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ATPM 11.01
January 2005



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The Candy Apple

by Ellyn Ritterskamp,

We Are Resolute But Not Making Resolutions

I did a piece two years ago about not making New Year’s resolutions. I think they are trite. I think we should resolve every day to become the people we want to become.

But sometimes we need a kick in the pants, and calendars make that easier. Fine.

Resolved: We will back up all our stuff that needs backing up. I ordered a thumb drive for this purpose after I saw one in action over the summer. For $40 you get a thing the size of, well, your thumb, and it will hold the really important stuff as a backup. Many models have snazzy lanyards and key-chain thingies. Whatever it takes to get us to do it and quit saying we’re going to do it.

Resolved: We will dust. Maybe even spray the monitor with glass cleaner. There is serious gunk back there behind the units, for those of us who do not have laptops, and it is dusty. It is beyond bunnies.

Resolved: We will change the batteries in the smoke detector. I know, you were supposed to do that in October when you changed the clocks, but just in case you live somewhere where you don’t change the clocks, make two dates a year to change the batteries. Now is good. I may forget to remind you in July, but you have fancy calendar software to set that up, right?

Resolved: We will clean out our bookmarks/favorites. I mean, really. Do you visit all those places?

Resolved: We will send a postcard to a buddy. As if that has anything to do with computing. OK, send it to a computer buddy. Send it to an Internet friend you’ve never met in person. E-mails are terrific, and so are IMs and all that. But handwriting is also cool, and more personal. I do not mean an e-card, either! Get a real one, or a whole book of them, and send one a week. If you don’t have anybody to send one to, send it to the White House. Or address it to Postmaster: Anytown. Look up some goofy town and write to the post office staff there. I would say send it to me, but I don’t know if ATPM has a snail-mail address. We must have. I just never needed it. See, we’re all volunteers here, and there are no paychecks or anything. Which reminds me: volunteer for something. One hour a week. You can do it. It is a good way to connect with other people, unless you volunteer to pick up trash on the highway. But then we will think you are doing forced community service, so choose something else. I’m kidding. Do whatever you like. Improving the world makes you feel better. Write something for ATPM. You probably have something to say.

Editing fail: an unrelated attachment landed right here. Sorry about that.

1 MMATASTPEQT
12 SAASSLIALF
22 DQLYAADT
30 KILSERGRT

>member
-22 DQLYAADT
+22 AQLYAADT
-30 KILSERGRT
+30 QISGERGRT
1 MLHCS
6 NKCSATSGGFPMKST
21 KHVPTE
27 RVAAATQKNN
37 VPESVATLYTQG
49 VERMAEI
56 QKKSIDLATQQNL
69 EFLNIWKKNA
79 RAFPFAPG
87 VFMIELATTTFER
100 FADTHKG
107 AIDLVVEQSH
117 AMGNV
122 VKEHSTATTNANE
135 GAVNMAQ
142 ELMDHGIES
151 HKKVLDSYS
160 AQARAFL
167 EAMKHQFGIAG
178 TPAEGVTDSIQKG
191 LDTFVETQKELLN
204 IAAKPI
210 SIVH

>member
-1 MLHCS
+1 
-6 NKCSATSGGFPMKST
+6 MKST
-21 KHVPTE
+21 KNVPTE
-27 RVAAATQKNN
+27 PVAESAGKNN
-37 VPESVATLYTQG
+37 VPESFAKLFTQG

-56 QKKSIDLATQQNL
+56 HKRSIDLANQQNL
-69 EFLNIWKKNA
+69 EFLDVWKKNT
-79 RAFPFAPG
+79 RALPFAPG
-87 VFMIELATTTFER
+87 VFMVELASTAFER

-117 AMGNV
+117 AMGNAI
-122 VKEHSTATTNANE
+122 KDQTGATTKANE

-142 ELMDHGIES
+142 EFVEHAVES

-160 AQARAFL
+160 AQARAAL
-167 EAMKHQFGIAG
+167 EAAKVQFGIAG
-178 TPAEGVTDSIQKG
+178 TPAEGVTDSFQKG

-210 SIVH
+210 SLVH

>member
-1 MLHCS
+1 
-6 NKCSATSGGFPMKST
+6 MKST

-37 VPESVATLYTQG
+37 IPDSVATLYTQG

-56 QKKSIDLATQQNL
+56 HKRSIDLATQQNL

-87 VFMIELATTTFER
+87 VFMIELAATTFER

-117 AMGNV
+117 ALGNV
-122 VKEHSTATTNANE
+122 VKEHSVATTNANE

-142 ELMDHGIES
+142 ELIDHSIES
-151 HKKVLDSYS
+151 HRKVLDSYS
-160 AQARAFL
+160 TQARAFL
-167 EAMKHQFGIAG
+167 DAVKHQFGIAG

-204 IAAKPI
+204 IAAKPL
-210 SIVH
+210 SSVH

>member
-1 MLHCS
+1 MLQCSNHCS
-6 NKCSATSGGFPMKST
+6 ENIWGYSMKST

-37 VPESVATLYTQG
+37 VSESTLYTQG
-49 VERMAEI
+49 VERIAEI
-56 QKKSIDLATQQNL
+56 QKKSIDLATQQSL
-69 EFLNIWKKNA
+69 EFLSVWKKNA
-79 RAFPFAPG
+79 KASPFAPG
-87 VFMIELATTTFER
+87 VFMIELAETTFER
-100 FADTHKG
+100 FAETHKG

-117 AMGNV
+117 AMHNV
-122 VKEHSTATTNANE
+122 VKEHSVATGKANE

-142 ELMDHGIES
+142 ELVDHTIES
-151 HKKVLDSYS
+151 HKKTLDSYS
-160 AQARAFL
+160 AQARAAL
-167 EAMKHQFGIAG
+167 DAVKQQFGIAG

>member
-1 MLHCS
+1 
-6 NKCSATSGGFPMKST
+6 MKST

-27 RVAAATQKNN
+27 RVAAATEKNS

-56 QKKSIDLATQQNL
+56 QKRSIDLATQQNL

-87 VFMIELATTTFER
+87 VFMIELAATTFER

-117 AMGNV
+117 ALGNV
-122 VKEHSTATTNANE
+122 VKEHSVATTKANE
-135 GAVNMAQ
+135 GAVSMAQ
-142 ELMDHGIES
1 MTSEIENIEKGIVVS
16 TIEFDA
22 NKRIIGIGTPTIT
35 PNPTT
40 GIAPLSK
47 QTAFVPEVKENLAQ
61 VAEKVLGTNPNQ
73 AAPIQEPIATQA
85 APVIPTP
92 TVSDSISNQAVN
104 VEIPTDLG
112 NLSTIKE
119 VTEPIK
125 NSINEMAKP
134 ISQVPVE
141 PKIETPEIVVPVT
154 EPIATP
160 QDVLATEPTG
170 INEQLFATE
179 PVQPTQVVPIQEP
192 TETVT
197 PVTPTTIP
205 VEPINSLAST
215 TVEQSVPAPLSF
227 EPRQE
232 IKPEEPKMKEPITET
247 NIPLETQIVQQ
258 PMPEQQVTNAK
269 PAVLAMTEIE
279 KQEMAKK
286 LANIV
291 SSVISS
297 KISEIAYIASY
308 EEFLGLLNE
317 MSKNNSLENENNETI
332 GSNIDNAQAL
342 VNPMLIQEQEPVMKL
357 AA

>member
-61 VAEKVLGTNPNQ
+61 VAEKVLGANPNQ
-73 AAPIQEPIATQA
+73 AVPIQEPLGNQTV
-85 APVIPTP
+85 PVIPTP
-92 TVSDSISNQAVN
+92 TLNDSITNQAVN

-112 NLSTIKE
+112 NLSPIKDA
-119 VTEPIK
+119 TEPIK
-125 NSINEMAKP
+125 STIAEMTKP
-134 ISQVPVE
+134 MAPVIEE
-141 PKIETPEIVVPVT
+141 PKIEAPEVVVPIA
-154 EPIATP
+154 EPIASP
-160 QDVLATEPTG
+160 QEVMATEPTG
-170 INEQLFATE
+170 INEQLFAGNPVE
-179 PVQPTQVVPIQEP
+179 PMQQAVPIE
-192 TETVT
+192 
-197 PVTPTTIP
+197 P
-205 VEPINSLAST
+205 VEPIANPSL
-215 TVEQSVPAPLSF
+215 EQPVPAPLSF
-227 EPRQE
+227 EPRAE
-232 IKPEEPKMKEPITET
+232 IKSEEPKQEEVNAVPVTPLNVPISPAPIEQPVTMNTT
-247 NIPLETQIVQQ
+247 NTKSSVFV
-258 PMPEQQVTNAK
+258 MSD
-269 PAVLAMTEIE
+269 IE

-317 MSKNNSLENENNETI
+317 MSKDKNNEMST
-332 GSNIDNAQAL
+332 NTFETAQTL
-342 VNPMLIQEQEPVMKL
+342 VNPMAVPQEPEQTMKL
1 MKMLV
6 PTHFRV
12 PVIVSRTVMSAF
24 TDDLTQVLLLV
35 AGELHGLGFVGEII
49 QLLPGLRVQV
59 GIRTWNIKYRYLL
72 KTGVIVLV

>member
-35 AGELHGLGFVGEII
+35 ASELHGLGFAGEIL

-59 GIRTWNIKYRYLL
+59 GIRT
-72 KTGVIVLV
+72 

Resolved: Those of you who are not using Mac OS X will think hard about moving up. I’m not saying to upgrade if you don’t need to, but I do want you to know it is not hard, and you will like it. Just be sure that you back up your bookmarks and saved e-mails and address books and everything you will ever need again. But once you do that, the whole process takes maybe an hour. If you don’t want to spend the money yet and you are getting by, fine. If it is fear holding you back, banish it. Go to an Apple store and play around with the new OS. It is fun.

Resolved: Oh, surely that’s enough for now. If you are into this kind of thing, check out that old column here. If you want an exercise plan, write me. I just created a new one for myself.

Hey, the idea here is not to turn over a new leaf. That makes it stressful and performance-oriented. If something needs fixing, just fix it. One task at a time. If you try to change all your stuff at once, it is too complicated. Do one thing until it is just what you do. Then add something else. It is that simple.


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Reader Comments (6)

Ed Williams · January 1, 2005 - 00:57 EST #1
Dear Ellyn,

Ethically speaking, Aristotle would have loved you. You are both quite human(istic) about being good. Postcards ARE good. And sweet too.

A bit more serially, a very nice column and a Happy This Year to you and yours. - Ed Williams
Ellyn Ritterskamp (ATPM Staff) · January 1, 2005 - 02:16 EST #2

Thanks much. I am a big fan of Aristotle's. He has a lot to say about becoming a virtuous soul, and I try to say the same things. Mostly, the secret is in doing a thing until it is just what you do, and then you don't think about it anymore. One day I will publish a book explaining it, but that's really all it is. Virtue is its own reward, and it is for people who do not require a reward.

Or something like that. :)
Conrad Beauregard · January 1, 2005 - 06:49 EST #3
Thanks Ellyn. Just what I needed to start a new year. I've called my cat to get at those "dust bunnies"

Happy and Healthy New Year to all.
Ellyn Ritterskamp (ATPM Staff) · January 4, 2005 - 18:54 EST #4
In the interest of full disclosure, I believe I should say I get some of my appreciation for how to start a new habit from William James, and some from my friend Lynn. James tells us to Just Do It, and Lynn tells us to take small steps and accomplish them, before trying to take more steps.
Michael Sandy · February 14, 2006 - 16:41 EST #5
That humor still abound in you after all these years.

I think new years resolutions are good but 99% of the people who make them never follow through.

Keep up the good work!
Ellyn Ritterskamp (ATPM Staff) · February 14, 2006 - 18:06 EST #6
Wow. I knew Michael when we were 11.


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